We Filipinos have to get used to being jolted more often than before. The state of the world is totally erratic. Not yet that volatile but already erratic. The Russian invasion of Ukraine is considered by Western Europe as a signal that it, too, can be Russia’s ultimate target. That is why the EU is supporting Ukraine all the way, it seems. If Ukraine falls, other countries consider themselves next in line.

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Western Europe means NATO, too, and that drags so many other non-European countries into the fray – all the way to Australia. Filipinos cannot say that it is none of our business. Our business is millions of Filipinos working overseas, and most host countries employing Filipinos are somehow involved with the Russian-Ukraine conflict. Our business is already disrupted by war even though the armed hostilities have stayed directly between Russia and Ukraine. We know only too well that Ukraine does not fight for itself at this stage but for everybody else threatened by a Russia-controlled by Putin.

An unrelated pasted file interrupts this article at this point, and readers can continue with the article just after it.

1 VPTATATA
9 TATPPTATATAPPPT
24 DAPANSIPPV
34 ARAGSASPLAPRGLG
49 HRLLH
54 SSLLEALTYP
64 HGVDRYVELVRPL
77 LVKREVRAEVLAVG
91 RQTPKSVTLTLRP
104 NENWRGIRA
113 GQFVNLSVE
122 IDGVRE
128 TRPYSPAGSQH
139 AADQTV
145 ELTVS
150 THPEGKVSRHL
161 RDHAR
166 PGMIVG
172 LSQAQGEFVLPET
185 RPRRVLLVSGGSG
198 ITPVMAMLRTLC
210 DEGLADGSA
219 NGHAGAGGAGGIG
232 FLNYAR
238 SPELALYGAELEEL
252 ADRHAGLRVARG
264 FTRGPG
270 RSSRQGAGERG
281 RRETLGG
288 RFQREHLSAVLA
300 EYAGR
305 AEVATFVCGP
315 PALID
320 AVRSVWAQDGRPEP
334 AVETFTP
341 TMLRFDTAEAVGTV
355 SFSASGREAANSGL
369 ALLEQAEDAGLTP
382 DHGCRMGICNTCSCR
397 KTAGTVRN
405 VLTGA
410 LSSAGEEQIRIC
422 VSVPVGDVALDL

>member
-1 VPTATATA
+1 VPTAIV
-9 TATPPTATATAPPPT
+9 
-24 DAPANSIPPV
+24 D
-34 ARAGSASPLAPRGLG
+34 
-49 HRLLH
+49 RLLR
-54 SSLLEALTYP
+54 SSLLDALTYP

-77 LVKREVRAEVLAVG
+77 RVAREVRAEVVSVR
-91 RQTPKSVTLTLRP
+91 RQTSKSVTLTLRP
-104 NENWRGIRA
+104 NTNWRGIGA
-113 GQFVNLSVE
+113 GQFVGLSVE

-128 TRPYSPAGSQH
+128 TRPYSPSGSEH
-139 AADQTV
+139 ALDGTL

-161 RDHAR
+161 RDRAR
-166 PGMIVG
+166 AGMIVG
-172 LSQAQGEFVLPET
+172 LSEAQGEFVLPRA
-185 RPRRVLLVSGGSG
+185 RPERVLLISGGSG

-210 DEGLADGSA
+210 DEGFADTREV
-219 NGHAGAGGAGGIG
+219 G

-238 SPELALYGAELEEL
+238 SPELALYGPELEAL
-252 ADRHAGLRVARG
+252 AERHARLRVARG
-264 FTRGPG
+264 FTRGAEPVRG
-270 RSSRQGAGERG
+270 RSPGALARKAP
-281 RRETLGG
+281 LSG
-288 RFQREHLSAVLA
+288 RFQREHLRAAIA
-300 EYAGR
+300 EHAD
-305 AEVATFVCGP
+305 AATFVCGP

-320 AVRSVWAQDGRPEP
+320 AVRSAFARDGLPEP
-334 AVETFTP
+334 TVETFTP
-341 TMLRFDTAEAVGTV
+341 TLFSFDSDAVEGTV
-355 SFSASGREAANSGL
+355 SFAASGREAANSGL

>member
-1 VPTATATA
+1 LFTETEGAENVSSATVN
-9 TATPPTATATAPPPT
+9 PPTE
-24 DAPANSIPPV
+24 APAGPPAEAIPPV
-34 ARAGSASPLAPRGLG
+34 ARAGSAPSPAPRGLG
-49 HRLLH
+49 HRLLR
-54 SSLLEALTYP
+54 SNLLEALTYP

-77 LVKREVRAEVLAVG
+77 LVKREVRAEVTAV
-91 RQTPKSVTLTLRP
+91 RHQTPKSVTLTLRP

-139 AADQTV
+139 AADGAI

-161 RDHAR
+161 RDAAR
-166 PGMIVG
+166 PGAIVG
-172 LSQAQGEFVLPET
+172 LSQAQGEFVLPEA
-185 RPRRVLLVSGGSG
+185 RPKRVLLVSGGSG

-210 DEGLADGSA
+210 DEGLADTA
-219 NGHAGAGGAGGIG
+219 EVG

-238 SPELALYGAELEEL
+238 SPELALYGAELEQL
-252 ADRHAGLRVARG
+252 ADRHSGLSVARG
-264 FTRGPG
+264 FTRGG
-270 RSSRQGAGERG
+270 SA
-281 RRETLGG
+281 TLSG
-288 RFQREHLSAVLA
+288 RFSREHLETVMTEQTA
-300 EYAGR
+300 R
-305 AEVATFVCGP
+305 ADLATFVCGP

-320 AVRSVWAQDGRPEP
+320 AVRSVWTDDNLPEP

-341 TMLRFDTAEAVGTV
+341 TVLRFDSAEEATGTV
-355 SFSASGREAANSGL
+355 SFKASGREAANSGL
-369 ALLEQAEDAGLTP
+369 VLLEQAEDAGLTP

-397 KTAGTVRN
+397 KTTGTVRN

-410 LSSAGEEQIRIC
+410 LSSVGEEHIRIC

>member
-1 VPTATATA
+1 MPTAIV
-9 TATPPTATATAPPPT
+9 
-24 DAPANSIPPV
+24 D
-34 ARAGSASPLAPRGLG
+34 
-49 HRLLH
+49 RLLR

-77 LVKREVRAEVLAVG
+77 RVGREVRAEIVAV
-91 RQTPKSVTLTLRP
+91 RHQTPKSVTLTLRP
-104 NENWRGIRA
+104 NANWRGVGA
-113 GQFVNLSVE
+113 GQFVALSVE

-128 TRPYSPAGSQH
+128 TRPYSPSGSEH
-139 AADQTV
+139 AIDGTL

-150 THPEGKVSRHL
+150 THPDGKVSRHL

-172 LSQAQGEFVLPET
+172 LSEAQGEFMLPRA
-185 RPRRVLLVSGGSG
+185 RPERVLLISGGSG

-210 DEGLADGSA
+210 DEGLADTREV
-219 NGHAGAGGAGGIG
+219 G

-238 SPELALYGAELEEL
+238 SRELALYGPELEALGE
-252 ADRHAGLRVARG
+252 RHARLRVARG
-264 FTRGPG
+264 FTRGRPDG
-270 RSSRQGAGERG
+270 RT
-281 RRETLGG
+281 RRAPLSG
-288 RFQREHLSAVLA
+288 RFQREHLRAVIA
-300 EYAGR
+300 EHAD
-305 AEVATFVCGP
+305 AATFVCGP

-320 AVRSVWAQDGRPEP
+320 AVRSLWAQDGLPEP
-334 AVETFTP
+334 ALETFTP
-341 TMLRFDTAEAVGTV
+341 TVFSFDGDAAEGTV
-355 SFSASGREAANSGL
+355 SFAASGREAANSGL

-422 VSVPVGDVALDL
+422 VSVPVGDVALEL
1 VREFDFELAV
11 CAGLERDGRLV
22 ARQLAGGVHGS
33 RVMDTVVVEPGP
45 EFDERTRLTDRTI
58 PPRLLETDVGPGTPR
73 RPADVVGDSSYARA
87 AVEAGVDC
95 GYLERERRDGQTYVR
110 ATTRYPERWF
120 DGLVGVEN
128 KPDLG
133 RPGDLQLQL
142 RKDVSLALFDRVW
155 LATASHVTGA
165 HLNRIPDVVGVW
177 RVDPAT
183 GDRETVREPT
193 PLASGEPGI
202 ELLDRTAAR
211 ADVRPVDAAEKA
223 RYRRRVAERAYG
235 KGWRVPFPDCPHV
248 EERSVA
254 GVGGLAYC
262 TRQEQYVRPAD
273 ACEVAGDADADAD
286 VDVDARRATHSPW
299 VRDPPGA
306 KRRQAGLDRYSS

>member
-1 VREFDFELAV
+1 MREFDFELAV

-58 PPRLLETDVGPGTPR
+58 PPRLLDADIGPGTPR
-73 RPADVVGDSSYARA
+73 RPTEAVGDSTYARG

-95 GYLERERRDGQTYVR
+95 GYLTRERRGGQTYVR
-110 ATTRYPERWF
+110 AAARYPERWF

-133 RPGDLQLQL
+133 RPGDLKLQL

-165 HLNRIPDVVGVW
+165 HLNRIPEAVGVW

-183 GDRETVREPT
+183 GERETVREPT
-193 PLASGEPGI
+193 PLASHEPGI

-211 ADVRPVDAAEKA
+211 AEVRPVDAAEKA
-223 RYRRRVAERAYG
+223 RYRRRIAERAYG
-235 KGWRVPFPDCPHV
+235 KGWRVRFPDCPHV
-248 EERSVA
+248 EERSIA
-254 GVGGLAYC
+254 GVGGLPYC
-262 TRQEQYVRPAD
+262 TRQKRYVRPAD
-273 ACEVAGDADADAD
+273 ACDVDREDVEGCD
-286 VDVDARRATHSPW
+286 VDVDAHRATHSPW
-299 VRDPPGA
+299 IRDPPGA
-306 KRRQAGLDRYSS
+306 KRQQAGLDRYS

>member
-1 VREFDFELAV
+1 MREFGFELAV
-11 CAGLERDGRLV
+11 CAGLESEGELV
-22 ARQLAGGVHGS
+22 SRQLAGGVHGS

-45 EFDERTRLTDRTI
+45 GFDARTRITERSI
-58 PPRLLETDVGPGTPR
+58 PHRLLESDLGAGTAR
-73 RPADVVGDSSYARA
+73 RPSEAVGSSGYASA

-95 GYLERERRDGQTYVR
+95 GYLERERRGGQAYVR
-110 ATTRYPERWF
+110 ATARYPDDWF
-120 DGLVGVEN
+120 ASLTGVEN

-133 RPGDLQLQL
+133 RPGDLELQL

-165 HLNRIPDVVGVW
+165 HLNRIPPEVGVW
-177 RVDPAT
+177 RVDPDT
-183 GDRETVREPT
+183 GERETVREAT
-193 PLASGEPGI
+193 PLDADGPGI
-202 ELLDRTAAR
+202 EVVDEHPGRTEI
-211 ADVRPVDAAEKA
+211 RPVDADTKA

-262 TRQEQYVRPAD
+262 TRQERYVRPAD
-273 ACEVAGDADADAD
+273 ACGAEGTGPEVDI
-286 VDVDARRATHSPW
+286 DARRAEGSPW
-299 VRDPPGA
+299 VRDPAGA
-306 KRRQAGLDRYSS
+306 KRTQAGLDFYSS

Several countries in South America are having their own internal conflicts, and they, too, drag others into their problems. China is like a dark cloud from a huge mountain staring at us, not only Taiwan. What claims it is making on Taiwan, China is also making on our seas and our islets. We cannot even try to develop our oil and gas reserves without asking China for permission. Our waters, our economic zones, yet we cannot make a simple economic move without China telling us it is okay.